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Deploying an EXE (pt 2) - InstallShield for MSI

Ryan Joachim
·
For help with the original InstallShield, check part 1 here

What’s the Big Deal?

*.exe files are synonymous with software installation and are easily the most ubiquitous means of packaging software for distribution. This means that vendors and developers have had time to work out the kinks, settle in on an accepted industry standard, innovate, provide clear documentation, right?

If you consider dozens of disparate, proprietary or open-source, and poorly documented methods of packaging their software into a single executable a “standard,” then they’ve got that in spades!

Let’s do a quick bit of fun trivia:

Which one of the following switches can be used to indicate a silent install for setup.exe?

  1. /s

  2. /S

  3. /silent

  4. /verysilent

  5. /s /a /s /sms /f1c:\temp\setup.iss

  6. /s /a /s /v"/qb"

Ready? 

The answer is: 

All of the above! Or none of them. Or some of them in weird ways that make you stare at them and think “what have I done to deserve this?”.

If you’re down for a wild, wacky, and exciting learning experience, buckle up! If you just want to dive in and get to work without all the fluff, scroll down to the final example.

Quick Note:
Because the vast majority of installers we all use day-to-day are created with older
versions of these solutions, that’s where we’ll be focusing our attention.

The Not So G(old) Standard - Installshield for MSI

InstallShield for MSI is InstallShield’s “answer” to Microsoft’s MSI standard. It allows for the creation of MSI files which can be released as-is, or released with an accompanying exe file. This method is referred to as a “Basic MSI” package. Here are the most common switches for this method:

/v 	Passes parameters to MSI package.
/s Causes setup.exe to be silent.
/l Specifies the setup language.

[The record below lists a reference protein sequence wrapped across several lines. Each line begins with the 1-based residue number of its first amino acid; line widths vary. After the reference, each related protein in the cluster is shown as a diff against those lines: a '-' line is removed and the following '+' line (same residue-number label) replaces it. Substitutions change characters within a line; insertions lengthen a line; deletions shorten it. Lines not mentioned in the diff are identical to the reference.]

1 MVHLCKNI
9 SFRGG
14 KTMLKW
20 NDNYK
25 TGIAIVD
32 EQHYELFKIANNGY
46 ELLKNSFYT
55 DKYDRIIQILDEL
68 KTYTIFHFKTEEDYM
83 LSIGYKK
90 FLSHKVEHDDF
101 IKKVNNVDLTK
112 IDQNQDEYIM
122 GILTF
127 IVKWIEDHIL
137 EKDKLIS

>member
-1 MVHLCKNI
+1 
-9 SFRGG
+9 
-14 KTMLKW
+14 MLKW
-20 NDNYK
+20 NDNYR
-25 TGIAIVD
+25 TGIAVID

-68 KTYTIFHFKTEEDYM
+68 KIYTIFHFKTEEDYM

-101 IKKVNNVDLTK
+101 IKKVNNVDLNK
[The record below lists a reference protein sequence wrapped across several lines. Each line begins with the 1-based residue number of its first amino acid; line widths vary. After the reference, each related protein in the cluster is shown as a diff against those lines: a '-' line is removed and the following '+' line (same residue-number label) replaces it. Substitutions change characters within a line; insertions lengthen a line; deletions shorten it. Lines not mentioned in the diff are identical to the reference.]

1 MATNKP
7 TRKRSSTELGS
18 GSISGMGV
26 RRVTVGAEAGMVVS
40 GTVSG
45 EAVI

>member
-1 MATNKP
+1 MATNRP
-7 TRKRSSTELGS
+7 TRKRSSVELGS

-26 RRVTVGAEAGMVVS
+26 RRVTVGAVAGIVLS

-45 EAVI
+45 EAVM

/a Performs administrative installation.
Also passes switches to underlying exe files
/j Installs in advertise mode.
/x Performs setup uninstall.
/f Launches setup in repair mode.
/w Setup.exe waits for the installation to finish before exiting.
/qn MSI parameter that causes everything but setup.exe to be silent

Complicating the Standard

When dealing with an InstallShield for MSI exe, you combine custom switches with the standard MSI switches:

Setup.exe /s /v"/qn"

Here’s the low-down:

  1. All InstallShield custom switches need to come first, and /v has to be at the end.

    • /s and /v are usually all you’ll need, but not always.

  2. /s tells Setup.exe to show no UI (be silent).

  3. /v passes anything within the quotes to the underlying MSI via msiexec.

    • Note the lack of a space between /v and “” (the quotes) here - this is important. Usually.

Simple enough. Until it’s not. We all know exe files are basically just fancy archives. What happens if the initial setup.exe is actually just extracting a different exe that actually handles interacting with an MSI? 

This is more common than you may think, with developers often using newer versions of InstallShield to repackage updates to existing products or including older redistributables with their products.

In a situation like that (let’s say there is 1 additional .exe extracted), you would need to provide the necessary switches for each subsequent .exe called:

Setup.exe /s /a /s /v"/qn"

The first /s tells the installer (original exe) to extract and run silently. The /a tells the original exe to provide the remaining switches to the underlying exe. The second /s tells the second setup.exe to run silently.And finally, the /v"/qn" tells it to pass /qn to msiexec (for the MSI).

That’s it in a nutshell. As with all packages regardless of the framework, the complexity of switches will vary and you will always run into some packages that just cannot be completely silent. 

Now to put it all together into a coherent and flexible package in Deploy.

Put it All Together

Here is an example below of how you would set this up in PDQ Deploy at the most basic level.

Setup.exe /s /v"/qn"

Conclusion

There you have it. This is just one way that an EXE can be deployed, as long as it was made with InstallShield’s MSI offering, it does not have custom dialogue boxes that fail to follow standards, and the developer builds in proper automation support. And even then…well, that’s enough doom and gloom for now. In the words of the unintentionally wise and topical Brian Fantana:

“60% of the time, it works every time”. 

Stay strong and remember, if you use PDQ Deploy your chances of success increase substantially!

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